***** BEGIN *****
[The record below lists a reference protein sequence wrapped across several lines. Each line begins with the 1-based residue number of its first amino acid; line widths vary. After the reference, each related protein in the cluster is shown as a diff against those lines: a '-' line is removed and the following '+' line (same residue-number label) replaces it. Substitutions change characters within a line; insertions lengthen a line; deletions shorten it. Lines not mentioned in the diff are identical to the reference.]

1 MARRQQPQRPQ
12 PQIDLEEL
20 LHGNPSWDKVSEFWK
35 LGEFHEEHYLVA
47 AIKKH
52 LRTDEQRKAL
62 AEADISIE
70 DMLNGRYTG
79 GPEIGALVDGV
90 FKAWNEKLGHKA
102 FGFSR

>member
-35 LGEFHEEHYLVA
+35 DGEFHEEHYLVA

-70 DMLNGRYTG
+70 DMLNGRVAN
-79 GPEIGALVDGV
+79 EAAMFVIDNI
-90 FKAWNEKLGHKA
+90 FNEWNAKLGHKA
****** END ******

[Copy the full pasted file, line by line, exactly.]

[The record below lists a reference protein sequence wrapped across several lines. Each line begins with the 1-based residue number of its first amino acid; line widths vary. After the reference, each related protein in the cluster is shown as a diff against those lines: a '-' line is removed and the following '+' line (same residue-number label) replaces it. Substitutions change characters within a line; insertions lengthen a line; deletions shorten it. Lines not mentioned in the diff are identical to the reference.]

1 MARRQQPQRPQ
12 PQIDLEEL
20 LHGNPSWDKVSEFWK
35 LGEFHEEHYLVA
47 AIKKH
52 LRTDEQRKAL
62 AEADISIE
70 DMLNGRYTG
79 GPEIGALVDGV
90 FKAWNEKLGHKA
102 FGFSR

>member
-35 LGEFHEEHYLVA
+35 DGEFHEEHYLVA

-70 DMLNGRYTG
+70 DMLNGRVAN
-79 GPEIGALVDGV
+79 EAAMFVIDNI
-90 FKAWNEKLGHKA
+90 FNEWNAKLGHKA